That study came out just a few months after another group with similar priorities, the American Tort Reform Association, published a study identifying two substantial areas of Texas -- the Gulf Coast and the Rio Grande Valley -- as the leading "judicial hellholes" in the United States. ATRA defines "hellholes" as jurisdictions where juries are instinctively biased in favor of plaintiffs and against corporations, where judges approve dubious legal theories not grounded in established jurisprudence, and where class-action suits are routinely approved in court even when it isn't clear what, if anything, the members of the "class" have in common.

The ATRA side of the story gained some credence a short while later when one Texas trial lawyer, Anthony Buzbee, was taped giving a speech in which he claimed that trying a case in Starr County, one of the Rio Grande jurisdictions, "probably adds about 75 percent to the value of the case."

There is, of course, room for factual disagreement about civil-justice conditions even among those who share the same goals. But there's no way Texas could be the most tort-friendly state and the most tort-hostile state at the same time. What these discrepancies suggest is that we may be looking at the entire subject in the wrong way. Perhaps the problem with torts isn't the size of the awards or the effect on a state's economic vitality. Perhaps something else is fundamentally wrong.

One analysis of what that something might be turned up recently in a new book by Thomas Geoghegan, the eloquent and iconoclastic trial lawyer from Chicago who has written provocatively in the past on labor unions, criminal courts and American citizenship. Geoghegan agrees the civil justice system in America is a mess, but not for the reason most of its critics do.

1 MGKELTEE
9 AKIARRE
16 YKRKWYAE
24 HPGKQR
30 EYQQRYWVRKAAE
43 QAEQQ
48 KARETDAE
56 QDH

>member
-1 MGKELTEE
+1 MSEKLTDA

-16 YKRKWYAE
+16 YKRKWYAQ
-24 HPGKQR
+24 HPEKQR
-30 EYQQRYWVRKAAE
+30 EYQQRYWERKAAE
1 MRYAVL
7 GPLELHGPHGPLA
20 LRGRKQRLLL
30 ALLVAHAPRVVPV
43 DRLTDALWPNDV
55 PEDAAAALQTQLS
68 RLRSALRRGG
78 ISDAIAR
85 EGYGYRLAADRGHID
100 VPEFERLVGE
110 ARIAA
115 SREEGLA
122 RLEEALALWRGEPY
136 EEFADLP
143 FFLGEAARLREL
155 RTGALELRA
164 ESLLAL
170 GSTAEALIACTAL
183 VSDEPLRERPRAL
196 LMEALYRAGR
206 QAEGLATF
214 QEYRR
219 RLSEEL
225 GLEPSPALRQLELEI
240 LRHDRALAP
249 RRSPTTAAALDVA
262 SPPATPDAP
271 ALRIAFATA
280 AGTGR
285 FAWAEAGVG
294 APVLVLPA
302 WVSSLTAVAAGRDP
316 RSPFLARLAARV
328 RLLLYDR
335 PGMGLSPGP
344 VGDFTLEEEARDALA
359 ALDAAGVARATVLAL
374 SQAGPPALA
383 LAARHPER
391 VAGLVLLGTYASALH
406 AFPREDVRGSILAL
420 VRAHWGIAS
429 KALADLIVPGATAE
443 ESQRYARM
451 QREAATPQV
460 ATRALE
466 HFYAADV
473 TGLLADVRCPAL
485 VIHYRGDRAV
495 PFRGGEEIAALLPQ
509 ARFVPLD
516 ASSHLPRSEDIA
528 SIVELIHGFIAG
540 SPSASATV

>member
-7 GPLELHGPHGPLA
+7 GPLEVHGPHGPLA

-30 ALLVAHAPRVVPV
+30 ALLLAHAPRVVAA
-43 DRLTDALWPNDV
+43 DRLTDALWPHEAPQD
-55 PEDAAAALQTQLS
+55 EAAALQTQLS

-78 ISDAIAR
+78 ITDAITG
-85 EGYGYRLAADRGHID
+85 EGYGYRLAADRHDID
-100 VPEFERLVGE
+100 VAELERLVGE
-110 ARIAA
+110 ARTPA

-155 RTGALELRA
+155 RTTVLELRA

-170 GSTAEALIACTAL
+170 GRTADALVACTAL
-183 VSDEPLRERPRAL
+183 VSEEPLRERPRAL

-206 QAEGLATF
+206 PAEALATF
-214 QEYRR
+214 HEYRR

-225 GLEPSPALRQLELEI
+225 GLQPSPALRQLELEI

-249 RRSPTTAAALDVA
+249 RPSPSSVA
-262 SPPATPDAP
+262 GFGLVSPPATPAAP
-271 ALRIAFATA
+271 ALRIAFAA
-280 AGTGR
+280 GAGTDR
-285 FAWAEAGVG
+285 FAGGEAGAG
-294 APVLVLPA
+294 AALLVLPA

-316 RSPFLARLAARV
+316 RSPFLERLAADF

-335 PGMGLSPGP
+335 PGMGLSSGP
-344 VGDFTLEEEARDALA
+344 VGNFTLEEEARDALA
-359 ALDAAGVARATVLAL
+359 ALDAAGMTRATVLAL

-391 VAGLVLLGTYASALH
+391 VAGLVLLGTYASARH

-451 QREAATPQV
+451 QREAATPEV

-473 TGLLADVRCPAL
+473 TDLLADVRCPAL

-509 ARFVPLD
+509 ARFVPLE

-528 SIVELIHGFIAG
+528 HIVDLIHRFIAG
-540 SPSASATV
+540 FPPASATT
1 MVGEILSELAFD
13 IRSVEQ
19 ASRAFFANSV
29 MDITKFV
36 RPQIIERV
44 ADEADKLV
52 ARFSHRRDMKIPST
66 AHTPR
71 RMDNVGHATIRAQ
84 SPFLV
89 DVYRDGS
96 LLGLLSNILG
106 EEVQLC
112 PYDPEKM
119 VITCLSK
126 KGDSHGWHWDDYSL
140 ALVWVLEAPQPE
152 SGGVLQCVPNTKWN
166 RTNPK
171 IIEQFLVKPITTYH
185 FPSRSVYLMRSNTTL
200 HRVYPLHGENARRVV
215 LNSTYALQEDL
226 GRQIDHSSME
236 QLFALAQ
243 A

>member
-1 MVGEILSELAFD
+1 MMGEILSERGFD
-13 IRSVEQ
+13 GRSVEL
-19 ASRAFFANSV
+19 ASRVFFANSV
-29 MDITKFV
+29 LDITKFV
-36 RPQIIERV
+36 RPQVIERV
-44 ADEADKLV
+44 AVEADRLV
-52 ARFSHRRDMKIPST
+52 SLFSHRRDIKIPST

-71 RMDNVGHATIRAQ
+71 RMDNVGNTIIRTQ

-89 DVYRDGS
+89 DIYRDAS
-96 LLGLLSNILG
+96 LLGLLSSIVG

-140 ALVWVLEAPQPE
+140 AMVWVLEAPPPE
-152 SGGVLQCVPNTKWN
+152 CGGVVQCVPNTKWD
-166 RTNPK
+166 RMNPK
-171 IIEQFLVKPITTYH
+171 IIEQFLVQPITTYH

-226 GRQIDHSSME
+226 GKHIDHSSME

The problem, Geoghegan argues in his new book, See You in Court, is not that the tort system is capricious -- although that's often true -- but that it's being asked to perform a role never asked of it in American history. Through most of the 20th century, most employees, for example, worked under strictly defined contracts prescribing in clear terms what they were supposed to do and how corporations were supposed to treat them. When there was a disagreement, the case went to arbitration, where it was solved quickly, one way or the other, and at relatively little cost.

But in the past three decades, as union representation has plummeted, contract law has declined along with it. Today, fewer than 9 percent of all workers in the private sector are under any form of binding contract. They are "employees at will."

That has had profound effects on civil jurisprudence. Workers with grievances now have to pursue them individually under civil rights laws or other anti-discrimination statutes, state or federal. More often than not, they must show some form of malicious intent on the part of the employer. Cases proceed through endless rounds of deposition and discovery that can take years, cost a fortune and increase the overall level of hostility. "Instead of civil servants," Geoghegan says, "we look to vigilantes."

The result is that an arbitration case that Geoghegan's firm would have handled for $2,500 a couple of decades ago now results in $150,000 worth of fees before the proceedings are seriously underway. This is fine for Geoghegan's business -- he sues people for a living, after all -- but he is honest enough to admit some sympathy with the businesses that are burdened by it. "When a trial lawyer's fee breaks $1,000 an hour," he writes, "I feel sorry for the businesses that pay them. Obviously it is terrible for the employer, and he or she is often right to complain."

In the end, though, Geoghegan insists, they are complaining about the wrong thing. What has gone haywire isn't the huge awards (which are famous largely because they are comparatively rare) or the effect on a state's economy (which is virtually impossible to prove) or even the $40 steaks at restaurants in West Virginia. What's gone haywire is that "a white-hot, subjective tort-based law has replaced a cooler, more rational contract-based law, which was modest and cheap and best of all, kept us from peering into each other's hearts."

None of this will be easy to fix, but one way to start might be admitting to ourselves that any stable system of civil justice has to be based to a large degree on contract, not on individual plaintiffs and gunslingers seeking to portray their opponents as moral outcasts. The real hellhole of the current system isn't West Virginia, or South Texas, or any other place where juries are occasionally found running wild. The hellhole is the system itself.